Every home has windows and recent technological advancements have shown that those same windows can be used to harness solar power while still allowing light into the home. The energy that produces solar power is different from the light that passes through the window, so new window tech could allow everyday homes to power themselves without installing massive, expensive, and ugly solar panels on the roof. This technology is already being tested on high-rise skyscrapers with promising results, and it is only a matter of time before cheaper versions become available for homeowners.

#3 Renewable Eco-Friendly Building Materials 

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New homes are being built with bamboo.

This is technology that will be in your home in every sense of the word. As supply chains shorten and new materials are invented, developers are learning new ways to frame, build, and construct homes in cheaper and more sustainable ways than using traditional materials.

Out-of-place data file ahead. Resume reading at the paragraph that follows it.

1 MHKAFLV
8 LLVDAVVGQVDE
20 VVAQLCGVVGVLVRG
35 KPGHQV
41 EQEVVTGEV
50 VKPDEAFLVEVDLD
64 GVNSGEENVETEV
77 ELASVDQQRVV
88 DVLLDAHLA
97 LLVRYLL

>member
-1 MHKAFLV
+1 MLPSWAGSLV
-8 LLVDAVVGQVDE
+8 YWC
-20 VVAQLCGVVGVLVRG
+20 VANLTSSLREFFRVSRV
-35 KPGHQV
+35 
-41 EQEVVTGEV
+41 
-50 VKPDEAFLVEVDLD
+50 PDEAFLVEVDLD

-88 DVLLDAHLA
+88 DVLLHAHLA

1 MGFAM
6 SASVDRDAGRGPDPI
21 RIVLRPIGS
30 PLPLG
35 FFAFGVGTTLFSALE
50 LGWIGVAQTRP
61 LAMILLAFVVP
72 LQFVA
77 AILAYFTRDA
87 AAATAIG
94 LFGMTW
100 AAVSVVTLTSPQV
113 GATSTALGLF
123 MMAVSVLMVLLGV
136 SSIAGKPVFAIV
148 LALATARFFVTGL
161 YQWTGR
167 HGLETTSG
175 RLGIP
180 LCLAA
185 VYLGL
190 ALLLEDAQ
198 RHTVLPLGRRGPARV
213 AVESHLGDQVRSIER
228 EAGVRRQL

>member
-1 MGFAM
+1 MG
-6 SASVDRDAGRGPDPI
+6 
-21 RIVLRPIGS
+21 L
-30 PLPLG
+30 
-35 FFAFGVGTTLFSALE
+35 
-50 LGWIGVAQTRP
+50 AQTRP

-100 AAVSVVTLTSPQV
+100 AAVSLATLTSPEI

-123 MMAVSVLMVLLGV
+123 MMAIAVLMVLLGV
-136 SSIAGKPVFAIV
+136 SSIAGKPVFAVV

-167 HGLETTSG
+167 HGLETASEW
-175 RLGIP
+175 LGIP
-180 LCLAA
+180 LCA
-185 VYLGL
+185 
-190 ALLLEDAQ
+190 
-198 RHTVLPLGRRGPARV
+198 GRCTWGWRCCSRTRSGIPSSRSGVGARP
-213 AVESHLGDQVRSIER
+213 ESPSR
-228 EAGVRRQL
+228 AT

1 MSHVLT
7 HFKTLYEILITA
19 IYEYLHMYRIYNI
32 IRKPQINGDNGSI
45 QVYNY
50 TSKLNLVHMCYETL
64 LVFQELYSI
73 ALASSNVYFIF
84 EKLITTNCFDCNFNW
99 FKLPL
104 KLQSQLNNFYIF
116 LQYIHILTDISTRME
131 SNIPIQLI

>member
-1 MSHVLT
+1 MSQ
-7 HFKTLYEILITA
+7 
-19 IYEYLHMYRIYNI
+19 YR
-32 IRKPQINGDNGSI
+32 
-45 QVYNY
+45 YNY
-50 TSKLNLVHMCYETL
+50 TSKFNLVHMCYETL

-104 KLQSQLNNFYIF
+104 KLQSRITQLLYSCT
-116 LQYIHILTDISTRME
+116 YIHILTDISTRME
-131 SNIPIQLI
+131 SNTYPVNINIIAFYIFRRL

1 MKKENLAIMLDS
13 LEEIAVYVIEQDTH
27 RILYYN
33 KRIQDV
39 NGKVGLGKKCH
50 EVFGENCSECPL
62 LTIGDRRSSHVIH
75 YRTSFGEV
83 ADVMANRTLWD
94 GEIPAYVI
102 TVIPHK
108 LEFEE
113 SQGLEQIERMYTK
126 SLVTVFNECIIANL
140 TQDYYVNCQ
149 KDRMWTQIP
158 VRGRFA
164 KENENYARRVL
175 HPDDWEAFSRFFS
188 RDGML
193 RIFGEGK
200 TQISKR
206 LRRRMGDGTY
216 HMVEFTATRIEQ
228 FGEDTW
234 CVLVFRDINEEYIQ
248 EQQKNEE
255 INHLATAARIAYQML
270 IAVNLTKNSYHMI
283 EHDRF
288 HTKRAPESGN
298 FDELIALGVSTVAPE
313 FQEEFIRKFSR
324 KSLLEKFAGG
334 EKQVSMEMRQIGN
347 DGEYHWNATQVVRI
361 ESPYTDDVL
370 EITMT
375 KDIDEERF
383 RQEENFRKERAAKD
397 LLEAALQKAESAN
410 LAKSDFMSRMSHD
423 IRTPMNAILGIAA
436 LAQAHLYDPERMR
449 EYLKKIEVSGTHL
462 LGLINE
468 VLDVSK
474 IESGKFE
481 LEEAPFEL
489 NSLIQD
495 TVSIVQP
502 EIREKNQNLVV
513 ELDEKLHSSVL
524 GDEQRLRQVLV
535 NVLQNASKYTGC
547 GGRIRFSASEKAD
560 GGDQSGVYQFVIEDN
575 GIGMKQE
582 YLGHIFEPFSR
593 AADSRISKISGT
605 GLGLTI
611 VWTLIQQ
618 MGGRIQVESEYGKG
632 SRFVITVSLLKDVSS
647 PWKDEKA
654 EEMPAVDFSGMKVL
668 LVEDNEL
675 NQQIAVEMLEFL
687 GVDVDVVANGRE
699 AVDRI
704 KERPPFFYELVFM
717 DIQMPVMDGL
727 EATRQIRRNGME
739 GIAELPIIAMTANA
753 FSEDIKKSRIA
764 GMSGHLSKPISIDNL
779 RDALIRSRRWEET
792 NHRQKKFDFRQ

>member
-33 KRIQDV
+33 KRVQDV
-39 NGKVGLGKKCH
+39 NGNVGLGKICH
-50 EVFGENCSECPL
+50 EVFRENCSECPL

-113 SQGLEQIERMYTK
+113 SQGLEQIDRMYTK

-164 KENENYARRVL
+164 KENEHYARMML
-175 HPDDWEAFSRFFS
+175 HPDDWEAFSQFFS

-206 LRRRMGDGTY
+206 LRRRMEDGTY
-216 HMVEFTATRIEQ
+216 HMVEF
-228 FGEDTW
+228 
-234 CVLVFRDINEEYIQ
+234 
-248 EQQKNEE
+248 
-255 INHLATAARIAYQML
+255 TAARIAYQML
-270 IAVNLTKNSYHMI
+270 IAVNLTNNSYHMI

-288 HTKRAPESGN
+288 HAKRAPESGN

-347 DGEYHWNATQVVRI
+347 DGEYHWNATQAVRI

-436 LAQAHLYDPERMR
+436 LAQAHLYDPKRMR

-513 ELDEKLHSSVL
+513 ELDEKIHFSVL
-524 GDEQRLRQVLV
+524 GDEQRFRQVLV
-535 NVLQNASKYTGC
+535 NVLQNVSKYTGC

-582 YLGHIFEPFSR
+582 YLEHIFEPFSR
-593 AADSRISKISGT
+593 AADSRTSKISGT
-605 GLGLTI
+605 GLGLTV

This can include using existing materials like bamboo, rammed earth, or other natural resources, or using materials made from recycled garbage and other cheaper, safer, and more energy-efficient sources.

#4 Grey Water Recycling Systems

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Grey water can be easily recycled as drinking water.

Grey water is water that goes down the drain in sinks, bathtubs, and other similar areas. This water can be safely recycled to be used in the home again without the need for heavy treatment like sewage water. Not only would recycling grey water in your home save on your water bill and reduce water consumption, but it also reduces the load at water treatment plants and sewage lines.

Naturally, grey water recycling systems would take a lot more effort to incorporate into existing homes, requiring a full redesign of the pipes and plumbing of a home. That’s why it is likely to only be included in newer home constructions.

#5 Solar Roof Tiles

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Typical solar panels.

What if, instead of covering your roof with bulky, expensive solar panels, your roof tiles harnessed the power of the sun instead? This is the thinking behind the invention of solar roof tiles.